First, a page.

Tuesday, 21 June 2016

The tragedy of Calvary. Part 128.

The tragedy of Calvary: or the minute details of Christ's life from Palm Sunday morning till the resurrection and ascension taken from prophecy, history, revelations and ancient writings by Meagher, Jas. L. (James Luke), 1848-1920

The women with John passed around to the west side, went through the crowd and stopped in the little valley near the walls of Joseph's garden. The Virgin, with John at her side, and her niece Mary, daughter of Cleophas, and Mary Magdalen went up near the top, where they were stopped by the guard, while the other women remained below, where they found many women friends who believed in Jesus and who had come to see him die.

The leading Jews and Pharisees rode back and forth among the people, heaping maledictions on the head of the Victim, and encouraging the people to insult him. Within the circle of the low stone wall around the top of Calvary, with its five entrances guarded by the soldiers, were the three crosses of the condemned, and the guards were preparing for the execution, all surrounded by the hundred soldiers in unbroken Roman ranks.

When the preparations were finished, four guards went down straight north to the little cave like a dry cistern where the Victim was confined. With their usual brutality they dragged him out. At the sight of the Victim, a great shout went up from his enemies, which the Roman guards treated with indifference, for they were there to preserve the peace and to carry out their orders. The women gave the soldiers some money to allow them to approach, and give the Lord the wine Veronica had prepared.

The executioners feared they would have to nail an in sensible man to the cross, and they had prepared a mixture of myrrh, gall and vinegar to revive him. " They give him vinegar mixed with gall, and when he had tasted thereof he would not drink." (Matt xxvii. 34.) He looked as though he was about to fall insensible, he had so suffered, and the women offered him the wine Veronica had prepared, but he refused. Then were fulfilled the prophet's words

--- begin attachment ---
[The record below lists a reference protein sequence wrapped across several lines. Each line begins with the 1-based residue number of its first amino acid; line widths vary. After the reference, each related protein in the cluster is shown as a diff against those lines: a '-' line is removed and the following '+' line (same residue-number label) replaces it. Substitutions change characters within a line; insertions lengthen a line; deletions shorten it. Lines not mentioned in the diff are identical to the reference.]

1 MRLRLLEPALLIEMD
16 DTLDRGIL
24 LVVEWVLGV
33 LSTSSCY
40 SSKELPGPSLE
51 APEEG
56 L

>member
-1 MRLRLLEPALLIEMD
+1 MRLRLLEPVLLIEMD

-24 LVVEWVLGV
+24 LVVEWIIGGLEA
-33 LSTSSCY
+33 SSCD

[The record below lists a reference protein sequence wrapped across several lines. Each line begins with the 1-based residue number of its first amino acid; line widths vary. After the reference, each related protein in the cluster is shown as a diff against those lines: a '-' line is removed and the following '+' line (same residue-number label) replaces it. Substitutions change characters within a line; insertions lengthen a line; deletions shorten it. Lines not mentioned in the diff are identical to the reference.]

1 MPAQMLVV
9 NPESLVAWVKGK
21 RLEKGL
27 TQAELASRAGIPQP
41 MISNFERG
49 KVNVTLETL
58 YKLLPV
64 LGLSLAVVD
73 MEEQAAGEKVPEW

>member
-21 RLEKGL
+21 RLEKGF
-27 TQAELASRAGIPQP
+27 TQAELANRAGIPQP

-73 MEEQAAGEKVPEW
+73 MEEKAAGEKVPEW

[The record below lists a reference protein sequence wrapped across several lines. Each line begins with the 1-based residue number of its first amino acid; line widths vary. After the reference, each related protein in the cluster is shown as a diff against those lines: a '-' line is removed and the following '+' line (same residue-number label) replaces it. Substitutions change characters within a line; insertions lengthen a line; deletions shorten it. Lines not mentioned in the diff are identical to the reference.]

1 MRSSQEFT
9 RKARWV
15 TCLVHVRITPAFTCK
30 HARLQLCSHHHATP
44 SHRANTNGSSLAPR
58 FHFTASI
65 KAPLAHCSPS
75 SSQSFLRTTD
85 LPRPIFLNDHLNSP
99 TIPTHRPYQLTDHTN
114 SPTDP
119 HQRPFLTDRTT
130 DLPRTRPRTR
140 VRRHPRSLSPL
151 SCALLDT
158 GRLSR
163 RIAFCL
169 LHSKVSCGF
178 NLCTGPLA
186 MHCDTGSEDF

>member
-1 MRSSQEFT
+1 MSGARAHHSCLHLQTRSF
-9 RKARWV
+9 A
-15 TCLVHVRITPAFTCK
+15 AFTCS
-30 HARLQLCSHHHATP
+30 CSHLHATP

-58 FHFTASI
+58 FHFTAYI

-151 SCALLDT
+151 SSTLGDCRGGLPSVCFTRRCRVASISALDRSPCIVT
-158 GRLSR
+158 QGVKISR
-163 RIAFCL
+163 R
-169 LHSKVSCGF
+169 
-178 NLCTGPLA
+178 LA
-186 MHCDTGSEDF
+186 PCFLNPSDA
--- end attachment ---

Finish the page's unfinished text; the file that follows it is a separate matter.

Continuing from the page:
"And they gave me gall for my food, and in my thirst they gave me vinegar to drink." (Psalm, lxviii. 22)

He would pass through his sufferings, even unto death, his senses undimmed by anaesthetics. He would drink the chalice of the awful tortures to the end. Besides, he was a Nazarite, and they were forbidden wine. (Numb. vi. 3. etc.)

The Nazarite who drank wine was punished with 39 stripes. The official of the sanhedrin, " ties both hands to a pillar, and messengers of the court take hold of his clothes, uncovers his breast : one stands on a stone behind him with a stick, with stripes of calfskin tied to its end, folded to make four stripes, and lashes him on the back and shoulders," says the Talmud. (Talmud, Babyl., Tract. Maccoth, Mish, v., p. 4, 7.)

The Lord would not break the law of the Nazarites. It was the custom to give wine and drink to those about to die, as the Jewish proverb says : " Give strong drink to those in anguish and about to perish, and wine to those who are heavy of heart. Let him drink and forget his poverty, and remember his misery no more. (Prov. xxxi. 6, 7.) Romans gave criminals a drink they called Soper: " Sleep," Jewish ladies of highest rank used to prepare such drinks for criminals, and this was the reason they brought the aromatic wine from Veronica's house.

Within the circle on Calvary's top were eighteen guardsmen, the six who had scourged him, the four who had led him from Pilate's palace to Calvary, two with ropes to raise the cross and the six executioners. They were strong men from the wild mountains of the Swiss Alps—veterans who had seen severe service against the German tribes who had resisted the inroads of the Roman army. They were men absolutely without feeling, and accustomed to Rome's severest military discipline.

When Jesus was brought to the top of the hill, the executioners pulled off his cloak, then the belt around his waist, his tunic and his girdle. When they found they could not pull off his seamless garment on account of the crown of thorns, they took this off from his wounded bleeding brow, and pulled the garment off over his head. Then they took off his linen drawers worn by all the Temple priests, and then he stood naked before the whole multitude. Then they tied a towel around his loins, for the Talmud says criminals were thus covered.